LAKEWOOD, NJ-Somerset Development LLC, a locally based group headed by Ralph Zucker, rolled out a master plan for a $200-million mixed-use project covering some 200 city-owned acres surrounding FirstEnergy Park here. The latter is the home field of the Lakewood BlueClaws, a minor league baseball team.

According to a published report, Somerset’s plan is ambitious, encompassing everything from a big-box retail lifestyle center, to a youth baseball complex, a theater complex and close to 800 residential units. There’s one small hitch: this city is already under contract with the locally based Cedarbridge Development Corp. for the latter to develop the largely vacant tract as a corporate park.

The plan for Cedarbridge Corporate Park, as the project would be called, was rolled out four years ago. It encompasses some 1.5 million sf of office space, and while site and infrastructure work is under way, Cedarbridge Development has yet to sign an anchor office tenant to begin actual building construction. Observers say the weak office market is the major reason for that.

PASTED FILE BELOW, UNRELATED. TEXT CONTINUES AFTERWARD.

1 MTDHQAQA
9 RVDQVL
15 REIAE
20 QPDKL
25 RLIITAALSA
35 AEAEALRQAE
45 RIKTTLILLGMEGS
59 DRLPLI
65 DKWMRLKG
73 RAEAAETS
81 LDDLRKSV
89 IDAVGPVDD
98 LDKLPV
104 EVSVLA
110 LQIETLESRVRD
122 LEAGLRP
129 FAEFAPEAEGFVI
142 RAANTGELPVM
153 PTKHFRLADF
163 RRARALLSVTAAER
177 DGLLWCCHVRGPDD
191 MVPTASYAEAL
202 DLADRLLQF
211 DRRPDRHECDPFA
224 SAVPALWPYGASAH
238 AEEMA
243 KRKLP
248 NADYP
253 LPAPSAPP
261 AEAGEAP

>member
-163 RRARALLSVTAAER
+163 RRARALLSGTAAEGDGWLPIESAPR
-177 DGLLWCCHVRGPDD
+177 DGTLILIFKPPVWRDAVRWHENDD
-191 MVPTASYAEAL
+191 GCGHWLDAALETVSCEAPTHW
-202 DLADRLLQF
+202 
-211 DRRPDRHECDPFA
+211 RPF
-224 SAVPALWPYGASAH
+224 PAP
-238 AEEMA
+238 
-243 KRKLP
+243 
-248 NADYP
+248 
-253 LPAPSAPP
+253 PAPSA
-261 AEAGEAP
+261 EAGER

The Cedarbridge deal has drawn some criticism, especially relating to the 35-year tax break the company would get once the land is turned over by the city to the developer. And Zucker has said publicly that his proposal is not a criticism of Cedarbridge’s plan, but simply an alternative.

All sides agree that this city’s contract with Cedarbridge is binding. According to local officials, if the deal is breached by the city without cause, the city would be required to begin an RFP process to get the tract developed. Development officials from both sides could not be reached for comment.

Somerset Development’s plan, which was unveiled yesterday, would radiate outward from the ballpark. The retail component would be directly behind the stadium, and the other uses would flare out from there.

The plan itself was put together by the Maryland-based Ripken Management & Design, a firm founded by former Baltimore Orioles’ hall-of-fame third baseman Cal Ripken. His firm has already designed a similar project surrounding a minor league ballpark in Aberdeen, MD.

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